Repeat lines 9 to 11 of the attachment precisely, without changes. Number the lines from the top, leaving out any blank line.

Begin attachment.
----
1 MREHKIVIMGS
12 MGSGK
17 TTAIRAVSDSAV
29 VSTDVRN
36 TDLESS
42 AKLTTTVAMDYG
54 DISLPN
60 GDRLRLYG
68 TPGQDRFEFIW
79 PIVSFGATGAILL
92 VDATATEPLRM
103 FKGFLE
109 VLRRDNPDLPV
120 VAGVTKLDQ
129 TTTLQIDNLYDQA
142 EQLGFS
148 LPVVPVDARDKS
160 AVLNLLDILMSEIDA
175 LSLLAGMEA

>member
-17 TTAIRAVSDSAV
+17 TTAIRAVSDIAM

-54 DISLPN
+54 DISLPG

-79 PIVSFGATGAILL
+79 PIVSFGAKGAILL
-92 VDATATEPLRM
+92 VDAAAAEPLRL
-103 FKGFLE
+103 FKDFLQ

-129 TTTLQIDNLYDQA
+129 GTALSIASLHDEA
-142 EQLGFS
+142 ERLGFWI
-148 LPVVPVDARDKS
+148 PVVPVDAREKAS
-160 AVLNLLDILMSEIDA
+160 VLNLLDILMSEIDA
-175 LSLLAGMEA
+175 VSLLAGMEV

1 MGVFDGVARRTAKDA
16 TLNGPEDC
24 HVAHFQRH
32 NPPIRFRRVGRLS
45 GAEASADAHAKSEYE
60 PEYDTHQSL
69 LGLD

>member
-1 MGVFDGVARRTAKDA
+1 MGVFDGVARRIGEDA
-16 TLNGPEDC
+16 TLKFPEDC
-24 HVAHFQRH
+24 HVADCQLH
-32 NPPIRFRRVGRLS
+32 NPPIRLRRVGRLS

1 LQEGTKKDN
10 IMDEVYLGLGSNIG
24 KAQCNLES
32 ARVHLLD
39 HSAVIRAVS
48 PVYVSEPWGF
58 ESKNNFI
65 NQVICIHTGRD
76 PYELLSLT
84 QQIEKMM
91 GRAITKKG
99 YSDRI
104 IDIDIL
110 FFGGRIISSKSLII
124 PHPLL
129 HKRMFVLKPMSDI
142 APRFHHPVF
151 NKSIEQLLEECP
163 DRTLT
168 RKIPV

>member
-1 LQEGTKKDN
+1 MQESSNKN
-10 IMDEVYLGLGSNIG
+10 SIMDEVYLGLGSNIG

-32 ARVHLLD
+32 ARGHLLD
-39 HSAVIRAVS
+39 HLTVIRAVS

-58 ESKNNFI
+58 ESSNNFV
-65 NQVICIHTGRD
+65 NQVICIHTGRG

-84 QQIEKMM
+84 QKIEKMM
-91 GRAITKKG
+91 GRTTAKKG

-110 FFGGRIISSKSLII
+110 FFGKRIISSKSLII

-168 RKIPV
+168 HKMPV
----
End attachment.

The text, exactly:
68 TPGQDRFEFIW
79 PIVSFGATGAILL
92 VDATATEPLRM